Wednesday, April 19, 2017

1SG Kenny Nguyen - 1862 Blogset

President Abraham Lincoln's Address to Congress as transcribed by Senator Kenny Nguyen of the State of Massachusetts.
SEPTEMBER EIGHTEEN, EIGHTEEN SIXTY-TWO
6:45 PM


Yesterday, on September 17, 1862, our Union armies clashed with the forces of the rebelling states in an attempt to drive them away from our capital. They succeeded in that goal but failed to press their advantage after Lee's retreat. Early morning on that day, the general setup a defensive position in the city of Sharpsburg.

Our initial strategy had our forces deployed by former General McClellan, in hopes of forming an envelopment, before finishing off the rebel forces with the main attack.  After a few hours of fighting on both flanks of the southern armies, our soldiers had managed to take the Dunker Church. By midday, many casualties littered both sides and the fighting eventually moved to the Sunken Road, also known as the Bloody Lane. Eventually, the fighting moved towards the bridge over Antietam Creek, General Burnside having taken two hours to cross the measly bridge.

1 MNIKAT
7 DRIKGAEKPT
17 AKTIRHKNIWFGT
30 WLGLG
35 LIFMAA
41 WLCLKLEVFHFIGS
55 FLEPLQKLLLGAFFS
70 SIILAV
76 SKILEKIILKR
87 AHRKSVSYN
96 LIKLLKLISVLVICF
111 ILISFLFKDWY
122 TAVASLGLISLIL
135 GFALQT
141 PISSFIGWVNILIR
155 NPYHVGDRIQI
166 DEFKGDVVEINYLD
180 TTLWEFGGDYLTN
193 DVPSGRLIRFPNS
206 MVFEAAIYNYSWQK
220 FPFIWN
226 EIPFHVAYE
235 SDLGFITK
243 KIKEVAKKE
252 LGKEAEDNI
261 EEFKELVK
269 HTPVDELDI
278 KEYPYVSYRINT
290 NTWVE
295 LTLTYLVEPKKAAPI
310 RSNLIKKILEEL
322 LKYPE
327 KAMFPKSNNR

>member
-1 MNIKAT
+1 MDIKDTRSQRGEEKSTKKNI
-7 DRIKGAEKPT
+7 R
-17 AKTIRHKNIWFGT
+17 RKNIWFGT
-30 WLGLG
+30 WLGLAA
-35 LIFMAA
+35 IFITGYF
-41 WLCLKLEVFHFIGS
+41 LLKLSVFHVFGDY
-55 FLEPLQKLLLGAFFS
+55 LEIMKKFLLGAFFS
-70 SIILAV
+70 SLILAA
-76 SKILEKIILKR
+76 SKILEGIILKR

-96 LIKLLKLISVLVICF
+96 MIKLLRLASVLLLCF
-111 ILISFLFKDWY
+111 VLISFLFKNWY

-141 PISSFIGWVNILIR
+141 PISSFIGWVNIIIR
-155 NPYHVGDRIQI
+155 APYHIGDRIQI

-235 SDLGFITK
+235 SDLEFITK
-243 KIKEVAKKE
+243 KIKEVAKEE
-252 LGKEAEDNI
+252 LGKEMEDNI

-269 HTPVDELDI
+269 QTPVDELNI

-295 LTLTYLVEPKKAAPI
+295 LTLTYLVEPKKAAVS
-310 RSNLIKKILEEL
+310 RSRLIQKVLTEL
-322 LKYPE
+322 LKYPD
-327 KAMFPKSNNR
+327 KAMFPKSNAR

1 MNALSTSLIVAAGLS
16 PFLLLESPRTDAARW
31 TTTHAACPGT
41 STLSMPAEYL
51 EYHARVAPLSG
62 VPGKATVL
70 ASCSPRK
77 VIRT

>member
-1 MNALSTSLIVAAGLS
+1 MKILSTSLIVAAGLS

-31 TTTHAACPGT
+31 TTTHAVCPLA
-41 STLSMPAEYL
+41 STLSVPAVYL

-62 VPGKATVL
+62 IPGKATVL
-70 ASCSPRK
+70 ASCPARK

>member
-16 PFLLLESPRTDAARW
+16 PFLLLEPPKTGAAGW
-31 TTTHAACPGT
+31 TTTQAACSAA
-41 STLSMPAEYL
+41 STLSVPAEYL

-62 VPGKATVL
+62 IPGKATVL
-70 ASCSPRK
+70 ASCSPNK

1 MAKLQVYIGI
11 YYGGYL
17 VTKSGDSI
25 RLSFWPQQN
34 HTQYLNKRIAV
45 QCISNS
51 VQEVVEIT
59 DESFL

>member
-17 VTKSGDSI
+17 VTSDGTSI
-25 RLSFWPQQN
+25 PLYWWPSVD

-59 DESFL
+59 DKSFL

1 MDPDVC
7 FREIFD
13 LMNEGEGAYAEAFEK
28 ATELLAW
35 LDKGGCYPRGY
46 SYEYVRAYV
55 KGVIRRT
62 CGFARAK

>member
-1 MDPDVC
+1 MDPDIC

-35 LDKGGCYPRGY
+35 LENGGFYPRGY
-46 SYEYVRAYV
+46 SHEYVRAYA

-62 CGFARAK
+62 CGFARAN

Despite having an ever constant advantage over the forces of the rebelling states, our General McClellan refuses to attack. Many hours before I had planned to give this address, I came down to the battlefield, face to face with our General. I asked the general for a simple explanation and ordered him to attack. He refused and so, I had to let him go. In the end, nearly 22,000 casualties, many American lives gone, from both the Union and the Southern States.

In other pressing matters, the ironclads fought to a steady draw and at the advice of the Cabinet, I will have men work on finding new ways to take down enemy ships. Our General Grant had defeated the rebels at Shiloh. Doctors report an "angel's glow" in the aftermath. I will have our leading expert from the regiment, God's Legionnaires, working on figuring it out. Jackson's army has managed to defeat our forces at Shenandoah campaign, and once again, McClellan has been proven ineffective, I should say, during the Seven Days Battle. For the second time, the rebels have managed to best our troops at Bull Run.

Do not despair, using our victory at Antietam, I will issue a proclamation of emancipation, freeing slaves in the rebelling states, in the hopes that they join our cause in fighting the rebels. The border states do not apply and thus are allowed to keep their slaves. I will also, along with the advice of my fellow Cabinet, will appoint a newer and more effective general to lead our army. Thank you for your time and the 140th meeting of the Houses of Congress is now adjourned.

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